I washed the coat again, and the rinse water was only a little bit discoloured. The coat was hung outside to dry, it was horribly crumpled so I ironed it - a sure test for BO permanently in the fabric, because the heat of the iron will release the smell. And the was no smell! I had defeated the coat!
    The drama group reimbursed me for two bottles of vinegar, much cheaper than dry cleaning, and a lot cheaper than buying another coat.

    And ever since then - if I could get that coat clean and deodorised with nothing more than vinegar and a bit of extra laundry detergent, no teenager's BO will ever defeat me. Vinegar will work effectively on any protein smell or stain or any similar problem of animal origin, as long as you don't use hot water which will cook it in.

    No rubbing needed. Just wet it and soak.

    And one last point - the reason easy child 2/difficult child 2 is deodorising BF2's car is because I have made the kids accountable for their own clothes. The now realise that wasting a wash wastes their time and their effort. They use that bottle of vinegar I keep in the laundry - use it, or end up not wearing clothes with BO that hasn't washed out. They were made to wash poopy pants when they were little, made to change their own bed when they wet it, not in any sense of punishment but more a matter of personal responsibility. Poopy pants need to be washed, and it's not mummy who did it. The bed needs to be changed and the sooner the kid learns how, the easier it is on him when he wets the bed in the middle of the night - he can deal with it himself and tell mum in the morning, when the sheets are already in the laundry. A kid who did that for me got a big hug for being grown up and responsible, he certainly didn't get punished for wetting the bed or pooping his pants. These things happen.

    So in their teens - extra responsibility has to creep in. Their body has changed the rules and is making them messy too easily, with greasy hair, resultant acne on their back and foreheads (from the hair grease - keep it clean, keeps the skin clearer) and the really ripe teen smell. And because it's THEIR smell, they often can't notice it. Or they're too busy to deal with it right now.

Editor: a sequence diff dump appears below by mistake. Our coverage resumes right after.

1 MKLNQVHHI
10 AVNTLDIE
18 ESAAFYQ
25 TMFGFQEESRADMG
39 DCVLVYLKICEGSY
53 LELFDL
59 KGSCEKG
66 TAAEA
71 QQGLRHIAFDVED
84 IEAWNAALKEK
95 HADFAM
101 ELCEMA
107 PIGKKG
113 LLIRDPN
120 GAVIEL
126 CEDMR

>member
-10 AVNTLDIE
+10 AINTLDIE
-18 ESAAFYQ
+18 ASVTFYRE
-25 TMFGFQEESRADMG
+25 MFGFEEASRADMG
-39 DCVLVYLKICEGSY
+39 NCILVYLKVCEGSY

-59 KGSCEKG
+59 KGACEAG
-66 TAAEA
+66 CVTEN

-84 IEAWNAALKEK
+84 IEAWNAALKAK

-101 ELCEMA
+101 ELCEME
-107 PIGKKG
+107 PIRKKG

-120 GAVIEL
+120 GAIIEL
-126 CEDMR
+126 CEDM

difficult child 1 went through a really bad patch when he would refuse to wash, refuse to wear clean or tidy clothes and simply refuse to cooperate in these things. I think he was actively working to keep everyone away from him (except his equally stinky friends). Even his teachers complained. We knew difficult child 1 was depressed - getting him onto antidepressants eased it enough so my above techniques were able to begin to bring about some change.
    Then he got the volunteer job in the zoo - and would come home stinking of animals after shovelling manure all day. He WANTED to wash!

    Good luck with this one.

    Marg
     
  14. timer lady

    timer lady Queen of Hearts

    Terry,

    Has husband sat difficult child down & explained the puberty thing to him man to man? I know that for wm, when husband took over (foster dad now) on personal issues of this nature is certainly worked better than if mom (ewwwww) knew.

    I hope you find that last nerve - our little wonders need that nerve to survive. :rofl:
     
  15. Star*

    Star* call 911........call 911

    It's so nice to know......that I am never alone in my thinking of poopy pants. Mine would poop all of his, and with our bedroom door locked for theft reasons, he would go outside, got the ladder, crawled in the bedroom window, got his step dads BRRRRRRRand new package of underwear stole 3 pair, pooped those and left them in his room as if.

    Yup.....I get ya sister...I really really get ya.

    When we talked to the psychiatric. DF said "IT's not bad enough he craps his own pants, but NOW he's stealing and crapping in MINE."

    No one will EVER forget that....the psychiatric. did his best to not laugh with us.

    Ahhhhh a smelly boy, smelly pants, smelly room, smelly bed,,,,smelly boy for sure. Makes you want to use one of those pre-loaded soap guns and just blow them up against the wall for a sure deal bathing.

    Hugs to you, soap to the boy
    Glad to see you have a fanstastic sense of humor.
    Hugs
    Star
     
Loading...